|   |   |   |   |-- ammo.txt
|   |   |   |   |-- load.yaml
|   |   |   |   |-- make_ammo.py
|   |   |   |-- wrk/                         # LuaJIT scripts for Wrk
|   |   |   |   |-- scripts/                 
|   |   |   |   |   |-- getForecast.lua
|-- build.gradle

Project repository - https://github.com/avvero/testing-bench.

Environment

From the description above, we see that the service has two dependencies: the service https://external-weather-api.com and a database. Their description will be provided below, but let's start by enabling all components of the scheme to communicate in a Docker environment — we'll describe the network:

def network = Network.newNetwork()

and provide network aliases for each component. This is extremely convenient and allows us to statically describe the integration parameters.

Dependencies such as WireMock and the load testing utilities themselves require configuration to work. These can be parameters that can be passed to the container or entire files and directories that need to be mounted to the containers.


In addition, we need to retrieve the results of their work from the containers. To solve these tasks, we need to provide two sets of directories:


  • workingDirectory — the module's resource directory, directly at load-tests/.


  • reportDirectory — the directory for the results of the work, including metrics and logs. More on this will be in the section on reports.

Database

The Sandbox service uses Postgres as its database. Let's describe this dependency as follows:

def postgres = new PostgreSQLContainer<>("postgres:15-alpine")
        .withNetwork(network)
        .withNetworkAliases("postgres")
        .withUsername("sandbox")
        .withPassword("sandbox")
        .withDatabaseName("sandbox")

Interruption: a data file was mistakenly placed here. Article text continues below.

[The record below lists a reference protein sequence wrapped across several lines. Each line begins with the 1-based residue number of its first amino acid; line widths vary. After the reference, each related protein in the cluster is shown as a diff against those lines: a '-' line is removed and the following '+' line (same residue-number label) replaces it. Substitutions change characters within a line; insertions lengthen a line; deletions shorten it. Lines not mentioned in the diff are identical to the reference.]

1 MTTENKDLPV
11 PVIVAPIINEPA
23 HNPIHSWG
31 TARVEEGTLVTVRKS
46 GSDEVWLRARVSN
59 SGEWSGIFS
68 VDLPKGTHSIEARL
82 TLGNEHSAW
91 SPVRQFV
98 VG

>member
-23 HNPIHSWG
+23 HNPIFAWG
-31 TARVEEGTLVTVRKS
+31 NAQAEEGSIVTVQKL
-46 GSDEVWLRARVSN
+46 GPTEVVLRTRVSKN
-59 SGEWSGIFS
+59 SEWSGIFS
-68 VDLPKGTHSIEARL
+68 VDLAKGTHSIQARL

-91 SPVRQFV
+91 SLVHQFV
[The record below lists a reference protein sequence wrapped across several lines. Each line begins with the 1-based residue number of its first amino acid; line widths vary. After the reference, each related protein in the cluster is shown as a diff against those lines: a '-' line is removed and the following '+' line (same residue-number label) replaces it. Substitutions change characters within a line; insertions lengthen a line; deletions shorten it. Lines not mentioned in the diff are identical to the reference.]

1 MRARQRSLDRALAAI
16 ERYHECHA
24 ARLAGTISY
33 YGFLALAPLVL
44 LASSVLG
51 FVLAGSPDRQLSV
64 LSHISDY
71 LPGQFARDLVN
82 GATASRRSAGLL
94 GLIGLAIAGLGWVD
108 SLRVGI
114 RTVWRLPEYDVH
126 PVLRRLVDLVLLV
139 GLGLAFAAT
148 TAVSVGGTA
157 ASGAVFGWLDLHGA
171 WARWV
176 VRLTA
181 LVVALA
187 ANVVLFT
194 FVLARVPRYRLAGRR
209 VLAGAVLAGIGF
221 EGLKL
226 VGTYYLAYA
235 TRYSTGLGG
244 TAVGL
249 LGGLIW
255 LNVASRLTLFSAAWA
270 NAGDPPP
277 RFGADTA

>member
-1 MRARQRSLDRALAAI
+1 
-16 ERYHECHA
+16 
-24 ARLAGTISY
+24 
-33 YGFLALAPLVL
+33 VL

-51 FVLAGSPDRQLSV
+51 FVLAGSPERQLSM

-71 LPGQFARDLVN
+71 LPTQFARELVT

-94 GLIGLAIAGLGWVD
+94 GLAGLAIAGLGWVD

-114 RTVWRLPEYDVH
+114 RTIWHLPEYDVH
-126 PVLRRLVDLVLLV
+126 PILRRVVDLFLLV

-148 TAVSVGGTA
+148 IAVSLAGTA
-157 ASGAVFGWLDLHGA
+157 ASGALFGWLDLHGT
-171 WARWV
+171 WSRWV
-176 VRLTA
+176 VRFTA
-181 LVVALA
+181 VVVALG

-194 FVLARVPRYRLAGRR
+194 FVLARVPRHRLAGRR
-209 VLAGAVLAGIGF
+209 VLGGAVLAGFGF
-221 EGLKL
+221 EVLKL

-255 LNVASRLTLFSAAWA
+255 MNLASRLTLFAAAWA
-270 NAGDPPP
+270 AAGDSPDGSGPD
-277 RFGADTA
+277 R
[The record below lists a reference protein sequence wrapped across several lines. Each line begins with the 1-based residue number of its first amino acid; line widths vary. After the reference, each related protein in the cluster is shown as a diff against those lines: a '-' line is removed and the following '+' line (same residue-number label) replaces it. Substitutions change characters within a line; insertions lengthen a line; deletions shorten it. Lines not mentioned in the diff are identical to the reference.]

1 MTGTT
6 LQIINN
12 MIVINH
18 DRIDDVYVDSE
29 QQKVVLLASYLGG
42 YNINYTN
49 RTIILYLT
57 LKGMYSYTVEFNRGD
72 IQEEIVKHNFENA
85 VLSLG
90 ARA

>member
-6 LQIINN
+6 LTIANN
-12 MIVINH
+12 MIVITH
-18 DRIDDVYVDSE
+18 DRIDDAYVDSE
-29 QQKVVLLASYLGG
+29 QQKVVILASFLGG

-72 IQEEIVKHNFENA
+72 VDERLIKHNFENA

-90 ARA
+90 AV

The declaration specifies the network alias postgres, which the Sandbox service will use to connect to the database. To complete the integration description with the database, the service needs to be provided with the following parameters:

'spring.datasource.url'                         : 'jdbc:postgresql://postgres:5432/sandbox',
'spring.datasource.username'                    : 'sandbox',
'spring.datasource.password'                    : 'sandbox',
'spring.jpa.properties.hibernate.default_schema': 'sandbox'


The database structure is managed by the application itself using Flyway, so no additional database manipulations are needed in the test.

Mocking Requests to https://external-weather-api.com

If we don't have the possibility, necessity, or desire to run the actual component in a container, we can provide a mock for its API. For the service https://external-weather-api.com, WireMock is used.


The declaration of the WireMock container will look like this:

def wiremock = new GenericContainer<>("wiremock/wiremock:3.5.4")
        .withNetwork(network)
        .withNetworkAliases("wiremock")
        .withFileSystemBind("${workingDirectory}/src/test/resources/wiremock/mappings", "/home/wiremock/mappings", READ_WRITE)
        .withCommand("--no-request-journal")
        .waitingFor(new LogMessageWaitStrategy().withRegEx(".*https://wiremock.io/cloud.*"))
wiremock.start()


WireMock requires mock configuration. The withFileSystemBind instruction describes the file system binding between the local file path and the path inside the Docker container. In this case, the directory "${workingDirectory}/src/test/resources/wiremock/mappings" on the local machine will be mounted to /home/wiremock/mappings inside the WireMock container.


Below is an additional part of the project structure to understand the file composition in the directory:

load-tests/
|-- src/
|   |-- test/
|   |   |-- resources/
|   |   |   |-- wiremock/
|   |   |   |   |-- mappings/               
|   |   |   |   |   |-- health.json
|   |   |   |   |   |-- forecast.json


To ensure that the mock configuration files are correctly loaded and accepted by WireMock, you can use a helper container:

helper.execInContainer("wget", "-O", "-", "http://wiremock:8080/health").getStdout() == "Ok"


The helper container is described as follows:

def helper = new GenericContainer<>("alpine:3.17")
        .withNetwork(network)
        .withCommand("top")


By the way, IntelliJ IDEA version 2024.1 introduced support for WireMock, and the IDE provides suggestions when forming mock configuration files.

Target Service Launch Configuration

The declaration of the Sandbox service container looks as follows:

def javaOpts = ' -Xloggc:/tmp/gc/gc.log -XX:+PrintGCDetails' +
        ' -XX:+UnlockDiagnosticVMOptions' +
        ' -XX:+FlightRecorder' +
        ' -XX:StartFlightRecording:settings=default,dumponexit=true,disk=true,duration=60s,filename=/tmp/jfr/flight.jfr'